‘Oh! how I wished I had the power to petrify the living, and animate the marble.’ So wrote Gideon Mantell, a 19th century doctor and obsessive fossil hunter, one hundred and sixty years ago today, following a visit to the Great Exhibition.
Both Mantell and The Great Exhibition have been the subject of recent articles in The Diary Review - see Gideon Mantell - geologist and A terrible ordeal - but I can’t resist one diary entry that combines them both. By 1851, Mantell was living in London where he enjoyed being a very active member of the city’s scientific societies and forums. He was also very enthusiastic about The Great Exhibition and visited often, recording many and various thoughts in his diary.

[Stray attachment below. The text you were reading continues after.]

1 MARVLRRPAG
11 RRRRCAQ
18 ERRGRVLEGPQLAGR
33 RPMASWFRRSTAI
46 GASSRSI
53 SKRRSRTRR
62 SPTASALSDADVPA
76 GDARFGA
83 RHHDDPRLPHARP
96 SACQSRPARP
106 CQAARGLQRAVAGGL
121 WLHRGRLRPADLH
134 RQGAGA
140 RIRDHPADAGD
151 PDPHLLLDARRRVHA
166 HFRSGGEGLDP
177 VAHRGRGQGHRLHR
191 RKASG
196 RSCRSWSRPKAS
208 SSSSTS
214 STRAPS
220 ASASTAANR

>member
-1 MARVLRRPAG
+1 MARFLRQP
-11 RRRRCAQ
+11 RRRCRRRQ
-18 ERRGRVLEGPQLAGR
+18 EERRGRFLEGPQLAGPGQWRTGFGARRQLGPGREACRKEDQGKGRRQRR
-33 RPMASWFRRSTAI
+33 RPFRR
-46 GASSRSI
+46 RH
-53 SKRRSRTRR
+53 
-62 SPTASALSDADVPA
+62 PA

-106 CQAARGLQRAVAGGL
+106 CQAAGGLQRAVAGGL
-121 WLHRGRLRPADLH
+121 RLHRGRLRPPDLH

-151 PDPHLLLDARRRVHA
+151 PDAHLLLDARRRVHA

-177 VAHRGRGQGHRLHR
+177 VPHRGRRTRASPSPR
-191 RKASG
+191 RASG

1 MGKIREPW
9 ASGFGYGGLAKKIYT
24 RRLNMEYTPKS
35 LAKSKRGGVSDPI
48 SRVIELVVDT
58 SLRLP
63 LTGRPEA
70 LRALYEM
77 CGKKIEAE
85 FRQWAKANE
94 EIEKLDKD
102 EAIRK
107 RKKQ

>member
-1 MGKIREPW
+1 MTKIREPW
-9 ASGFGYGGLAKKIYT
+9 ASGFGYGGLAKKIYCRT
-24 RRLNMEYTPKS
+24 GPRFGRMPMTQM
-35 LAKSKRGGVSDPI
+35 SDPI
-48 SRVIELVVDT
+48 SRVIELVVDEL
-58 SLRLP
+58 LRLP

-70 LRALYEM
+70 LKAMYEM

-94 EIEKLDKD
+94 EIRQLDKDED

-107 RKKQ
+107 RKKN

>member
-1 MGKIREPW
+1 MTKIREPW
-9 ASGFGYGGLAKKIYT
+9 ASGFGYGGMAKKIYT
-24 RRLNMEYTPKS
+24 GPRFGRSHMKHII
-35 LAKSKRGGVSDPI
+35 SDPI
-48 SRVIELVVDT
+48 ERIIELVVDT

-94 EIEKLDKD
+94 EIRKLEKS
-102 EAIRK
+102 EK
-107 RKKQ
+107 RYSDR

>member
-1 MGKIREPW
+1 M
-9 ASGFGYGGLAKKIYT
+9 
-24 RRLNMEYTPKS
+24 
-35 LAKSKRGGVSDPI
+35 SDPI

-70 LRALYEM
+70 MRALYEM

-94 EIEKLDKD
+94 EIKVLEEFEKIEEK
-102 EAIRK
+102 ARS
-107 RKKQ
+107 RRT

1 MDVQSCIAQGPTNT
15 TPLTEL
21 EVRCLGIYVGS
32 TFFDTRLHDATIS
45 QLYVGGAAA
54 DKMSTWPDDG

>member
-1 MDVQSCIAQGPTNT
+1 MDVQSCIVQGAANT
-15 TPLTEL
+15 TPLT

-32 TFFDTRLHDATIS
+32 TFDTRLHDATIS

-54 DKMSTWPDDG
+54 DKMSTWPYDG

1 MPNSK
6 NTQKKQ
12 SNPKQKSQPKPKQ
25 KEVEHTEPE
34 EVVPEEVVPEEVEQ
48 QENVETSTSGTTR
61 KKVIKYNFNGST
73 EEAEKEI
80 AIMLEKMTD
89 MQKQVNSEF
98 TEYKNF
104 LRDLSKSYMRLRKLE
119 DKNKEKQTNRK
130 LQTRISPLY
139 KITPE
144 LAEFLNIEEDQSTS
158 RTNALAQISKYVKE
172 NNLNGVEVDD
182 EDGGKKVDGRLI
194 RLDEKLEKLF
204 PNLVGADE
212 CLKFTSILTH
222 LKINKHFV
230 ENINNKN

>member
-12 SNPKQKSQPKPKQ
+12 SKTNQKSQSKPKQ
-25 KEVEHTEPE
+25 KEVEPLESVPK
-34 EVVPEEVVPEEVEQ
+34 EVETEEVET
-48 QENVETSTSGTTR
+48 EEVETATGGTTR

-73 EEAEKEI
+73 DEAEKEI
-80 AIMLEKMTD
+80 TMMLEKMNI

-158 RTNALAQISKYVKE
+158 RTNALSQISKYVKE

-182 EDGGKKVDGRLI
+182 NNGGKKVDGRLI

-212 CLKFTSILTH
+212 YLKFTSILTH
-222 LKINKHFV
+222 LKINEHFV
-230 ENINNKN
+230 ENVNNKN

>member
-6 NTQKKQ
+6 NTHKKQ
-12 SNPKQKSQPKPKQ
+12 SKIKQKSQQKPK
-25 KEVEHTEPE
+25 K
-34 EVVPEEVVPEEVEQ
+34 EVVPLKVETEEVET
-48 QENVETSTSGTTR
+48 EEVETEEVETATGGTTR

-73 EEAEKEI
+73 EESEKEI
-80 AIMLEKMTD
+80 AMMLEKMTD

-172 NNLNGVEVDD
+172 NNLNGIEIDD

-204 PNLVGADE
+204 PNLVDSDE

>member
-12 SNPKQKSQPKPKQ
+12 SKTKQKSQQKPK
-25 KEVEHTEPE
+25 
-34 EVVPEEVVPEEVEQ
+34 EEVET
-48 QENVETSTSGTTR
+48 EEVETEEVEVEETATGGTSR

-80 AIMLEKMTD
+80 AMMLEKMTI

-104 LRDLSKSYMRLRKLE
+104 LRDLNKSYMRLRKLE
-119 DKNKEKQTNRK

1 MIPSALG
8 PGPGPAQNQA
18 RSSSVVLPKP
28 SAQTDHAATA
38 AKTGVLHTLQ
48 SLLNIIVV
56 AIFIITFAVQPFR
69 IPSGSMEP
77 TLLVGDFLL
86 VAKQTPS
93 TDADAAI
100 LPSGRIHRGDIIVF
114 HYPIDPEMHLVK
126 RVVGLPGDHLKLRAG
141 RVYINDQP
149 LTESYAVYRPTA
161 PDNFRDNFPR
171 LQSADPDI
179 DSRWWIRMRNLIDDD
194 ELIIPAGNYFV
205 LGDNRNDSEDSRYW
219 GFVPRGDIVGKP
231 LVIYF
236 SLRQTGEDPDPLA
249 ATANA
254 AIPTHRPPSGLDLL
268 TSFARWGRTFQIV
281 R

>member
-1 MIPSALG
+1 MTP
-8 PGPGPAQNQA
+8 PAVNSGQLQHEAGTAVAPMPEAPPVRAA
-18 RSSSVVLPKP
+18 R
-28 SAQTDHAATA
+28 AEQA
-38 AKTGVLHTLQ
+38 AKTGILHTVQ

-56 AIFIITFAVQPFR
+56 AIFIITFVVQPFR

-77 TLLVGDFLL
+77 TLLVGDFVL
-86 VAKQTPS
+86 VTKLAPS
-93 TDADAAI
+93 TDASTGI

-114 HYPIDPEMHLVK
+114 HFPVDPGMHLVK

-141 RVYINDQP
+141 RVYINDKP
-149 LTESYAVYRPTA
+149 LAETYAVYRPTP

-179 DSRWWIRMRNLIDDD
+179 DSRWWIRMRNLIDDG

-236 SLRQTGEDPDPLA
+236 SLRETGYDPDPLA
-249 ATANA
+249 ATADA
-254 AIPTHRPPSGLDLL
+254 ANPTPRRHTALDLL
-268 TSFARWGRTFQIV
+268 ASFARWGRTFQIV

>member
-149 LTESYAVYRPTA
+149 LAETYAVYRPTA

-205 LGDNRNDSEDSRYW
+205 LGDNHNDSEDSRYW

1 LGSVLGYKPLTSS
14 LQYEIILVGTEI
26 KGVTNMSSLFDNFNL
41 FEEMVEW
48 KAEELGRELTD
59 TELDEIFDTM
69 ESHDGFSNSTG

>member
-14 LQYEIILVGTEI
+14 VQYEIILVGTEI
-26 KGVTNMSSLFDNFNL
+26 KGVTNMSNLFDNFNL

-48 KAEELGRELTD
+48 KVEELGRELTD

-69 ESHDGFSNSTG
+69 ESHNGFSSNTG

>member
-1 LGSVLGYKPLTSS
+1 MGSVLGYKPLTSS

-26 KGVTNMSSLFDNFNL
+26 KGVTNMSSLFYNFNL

One visit was on 8 October 1851, and these are his thoughts, as found in The Journal of Gideon Mantell, Surgeon and Geologist, published by Oxford University Press in 1940: ‘Went again to the Exhibition; the crowd tremendous; at the time I entered 97,000 persons were in the building; in the course of the day nearly 110,000 - one hundred and ten thousand! Vulgar, ignorant, country people; many dirty women with their infants were sitting on the seats giving suck with their breasts uncovered, beneath the lovely female figures of the sculptor. Oh! how I wished I had the power to petrify the living, and animate the marble: perhaps a time will come when this fantasy will be realised, and the human breed be succeeded by finer forms and lovelier features, than the world now dreams of.’